Societies and companies are confronting three enormous challenges that demand major changes to the way business has always been done:
Mega Challenge 2: Scarcer (and Richer). As people in developing countries become more prosperous and join the middle class, resources are becoming scarcer and more expensive. In the face of dwindling resources and rising prices, radical efficiency is the most practical option for businesses and economies at large. Water is of particular concern. It is a very local commodity that is not transferable, but is essential for industrial development and human life. Winston suggests that one of this century’s biggest challenges will be how societies manage water in the coming years.
The best way to solve these problems is through innovation. In addition, it will be necessary to question strategic choices and consider collaborative consumption. Innovation must focus on both resource efficiency and “heretical innovation” that reinvents the way businesses operate and reduces consumption levels.
Mega Challenge 3: More Open (and Smarter). With the power of the Internet, one customer’s voice can be heard around the world and make or break a company’s brand. Many businesses are taking a proactive approach and tracking online conversations so they can preempt potentially damaging publicity. Winston observes that “radical transparency” is not going away and environmental and social issues are getting more attention than ever before.
Big data is a resource that can be used to improve environmental performance, but maintaining the data centers to store and analyze this information requires significant amounts of energy. Data can be sliced and diced to empower buyers with the information they need as they make purchases. Consumers are also starting to engage in “collaborative consumption.” Firms that make longer-lasting, more sustainable products could gain greater market share.
Companies are turning to open innovation and engaging diverse stakeholders including employees, customers, and others to collaborate and solve complicated problems. This approach will be essential for addressing the mega challenges that exist today and that demand the Big Pivot.
The tools, techniques, and mindsets that companies used in the past to deal with social and environmental challenges will no longer be adequate. It is important to keep in mind that addressing the three mega challenges is not philanthropy. The Big Pivot strategies espoused by Winston focus on creating business value, as well as environmental and social value. Organizations that fail to make the Big Pivot will face reduced profit margins and lower value.
The first step is to decouple business growth from material use. In conjunction with this task, businesses must also reexamine what business growth means. The pursuit of consistent and compounding growth is not possible given the current reality. In lieu of constantly increasing profits, companies may instead focus on improving product quality, enhancing customer satisfaction, or boosting the health of communities.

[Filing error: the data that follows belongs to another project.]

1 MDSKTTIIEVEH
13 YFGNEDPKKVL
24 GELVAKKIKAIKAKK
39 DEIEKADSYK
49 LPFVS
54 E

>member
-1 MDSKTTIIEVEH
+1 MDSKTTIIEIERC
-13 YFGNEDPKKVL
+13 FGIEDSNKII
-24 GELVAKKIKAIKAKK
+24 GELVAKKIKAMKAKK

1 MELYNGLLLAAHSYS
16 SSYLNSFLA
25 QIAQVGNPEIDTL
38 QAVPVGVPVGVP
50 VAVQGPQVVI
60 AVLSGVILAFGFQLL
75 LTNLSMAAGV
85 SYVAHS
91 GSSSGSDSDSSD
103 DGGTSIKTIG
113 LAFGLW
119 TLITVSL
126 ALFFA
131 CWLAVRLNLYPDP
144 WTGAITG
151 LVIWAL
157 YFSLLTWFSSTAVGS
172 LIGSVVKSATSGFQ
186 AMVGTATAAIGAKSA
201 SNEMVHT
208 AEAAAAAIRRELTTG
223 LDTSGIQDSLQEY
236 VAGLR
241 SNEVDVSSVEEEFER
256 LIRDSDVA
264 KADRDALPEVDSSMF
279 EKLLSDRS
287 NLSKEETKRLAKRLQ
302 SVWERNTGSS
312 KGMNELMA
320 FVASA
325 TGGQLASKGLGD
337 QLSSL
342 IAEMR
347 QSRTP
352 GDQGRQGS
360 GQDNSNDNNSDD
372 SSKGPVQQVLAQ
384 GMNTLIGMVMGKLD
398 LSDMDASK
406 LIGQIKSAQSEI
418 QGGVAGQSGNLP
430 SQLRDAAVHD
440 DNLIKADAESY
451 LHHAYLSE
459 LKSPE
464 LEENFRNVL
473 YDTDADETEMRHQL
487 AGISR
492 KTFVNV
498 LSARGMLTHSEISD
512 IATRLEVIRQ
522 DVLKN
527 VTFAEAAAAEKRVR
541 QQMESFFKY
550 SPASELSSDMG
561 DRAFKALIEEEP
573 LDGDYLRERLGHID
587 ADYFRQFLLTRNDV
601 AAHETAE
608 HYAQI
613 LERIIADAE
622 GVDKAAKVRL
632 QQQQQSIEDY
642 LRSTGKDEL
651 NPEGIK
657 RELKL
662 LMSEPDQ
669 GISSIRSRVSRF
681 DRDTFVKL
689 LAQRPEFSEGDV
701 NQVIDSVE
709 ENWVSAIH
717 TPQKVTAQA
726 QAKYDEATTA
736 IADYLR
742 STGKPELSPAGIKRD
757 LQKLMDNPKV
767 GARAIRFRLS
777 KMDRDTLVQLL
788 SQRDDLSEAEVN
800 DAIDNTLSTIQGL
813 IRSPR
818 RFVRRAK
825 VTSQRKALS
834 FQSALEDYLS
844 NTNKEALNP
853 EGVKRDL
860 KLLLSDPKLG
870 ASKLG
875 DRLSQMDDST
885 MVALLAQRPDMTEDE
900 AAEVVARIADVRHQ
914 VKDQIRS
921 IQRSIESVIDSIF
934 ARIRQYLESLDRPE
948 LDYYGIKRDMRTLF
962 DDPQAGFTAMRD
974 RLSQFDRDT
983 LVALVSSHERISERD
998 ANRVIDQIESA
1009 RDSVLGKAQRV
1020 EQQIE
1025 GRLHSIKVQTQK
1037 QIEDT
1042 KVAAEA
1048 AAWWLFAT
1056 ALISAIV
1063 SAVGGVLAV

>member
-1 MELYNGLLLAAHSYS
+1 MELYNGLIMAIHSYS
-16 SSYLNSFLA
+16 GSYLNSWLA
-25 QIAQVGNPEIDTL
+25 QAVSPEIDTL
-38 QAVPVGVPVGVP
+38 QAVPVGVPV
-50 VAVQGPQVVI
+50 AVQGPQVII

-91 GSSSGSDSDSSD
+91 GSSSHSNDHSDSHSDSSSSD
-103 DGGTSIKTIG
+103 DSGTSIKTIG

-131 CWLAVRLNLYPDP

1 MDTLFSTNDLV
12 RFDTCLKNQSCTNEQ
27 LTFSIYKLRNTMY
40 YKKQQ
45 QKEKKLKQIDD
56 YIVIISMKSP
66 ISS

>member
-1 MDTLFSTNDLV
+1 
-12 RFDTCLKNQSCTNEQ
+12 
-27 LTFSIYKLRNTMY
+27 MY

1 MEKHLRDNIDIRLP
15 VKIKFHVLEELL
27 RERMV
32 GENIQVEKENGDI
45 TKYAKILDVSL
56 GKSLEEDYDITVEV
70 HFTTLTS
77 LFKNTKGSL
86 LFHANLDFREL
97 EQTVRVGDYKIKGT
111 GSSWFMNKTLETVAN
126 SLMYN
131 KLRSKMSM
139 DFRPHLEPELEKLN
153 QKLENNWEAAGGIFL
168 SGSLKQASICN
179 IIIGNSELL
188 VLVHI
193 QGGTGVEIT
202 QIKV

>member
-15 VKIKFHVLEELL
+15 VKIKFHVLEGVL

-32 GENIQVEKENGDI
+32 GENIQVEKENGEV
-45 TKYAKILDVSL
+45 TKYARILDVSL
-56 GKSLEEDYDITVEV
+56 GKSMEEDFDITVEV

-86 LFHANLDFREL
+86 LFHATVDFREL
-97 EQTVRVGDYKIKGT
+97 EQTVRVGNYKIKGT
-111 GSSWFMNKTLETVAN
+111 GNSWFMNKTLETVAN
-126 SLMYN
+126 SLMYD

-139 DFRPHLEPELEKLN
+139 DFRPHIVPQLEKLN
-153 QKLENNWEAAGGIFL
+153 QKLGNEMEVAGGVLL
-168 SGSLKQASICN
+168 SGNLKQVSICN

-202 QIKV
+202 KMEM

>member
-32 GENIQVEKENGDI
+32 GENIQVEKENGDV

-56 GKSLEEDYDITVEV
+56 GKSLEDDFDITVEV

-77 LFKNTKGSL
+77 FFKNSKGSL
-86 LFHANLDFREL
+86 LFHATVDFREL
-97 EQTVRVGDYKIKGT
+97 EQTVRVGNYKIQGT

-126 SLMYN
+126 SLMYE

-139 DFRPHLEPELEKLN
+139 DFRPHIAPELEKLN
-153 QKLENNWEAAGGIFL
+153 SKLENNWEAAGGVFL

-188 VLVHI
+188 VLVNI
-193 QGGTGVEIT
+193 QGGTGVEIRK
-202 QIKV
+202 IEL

Eliminating problems such as carbon emissions, toxic waste, and poverty are aggressive goals, but some organizations that are making the Big Pivot are using zero impact as the starting point for their efforts and expanding into restorative products and enterprises. An important way to attain zero impacts is to close every loop possible. A circular economy will demand new technologies, design changes, and shifts in mindsets. Although capitalism creates obstacles to sustainability, it can be powerful if used properly. It will be important not to prioritize short-term profit maximization over long-term prosperity and survival. Prism Philosophy quality programs focusses on how positive impact can be created.
Winston has identified four major hurdles that hinder most companies from pursuing the Big Pivot:
1. Scale and interconnectedness. The magnitude of global challenges is so huge and the problems are so interconnected that it can be hard for people to grasp. Radical efficiency (i.e., 80 percent to 100 percent improvements) is the only way to bring enormous problems to a more manageable scale.
2. Short-termism. Many companies focus heavily on short-term movements in their stock prices. This makes it hard to invest in initiatives that have a longer-term payback. Making the Big Pivot means making big bets for the long term.
3. Valuation gaps. In business, benefits that are hard to quantify are often assumed to have no value even though they could dramatically affect a company’s value. New incentives are needed so organizations will do the right thing for the long term.
4. Silos. Big Pivot solutions require a holistic world-view. Unfortunately, most organizations are siloed into different functions. Shifting to the Big Pivot requires systems-based thinking and working across functional boundaries.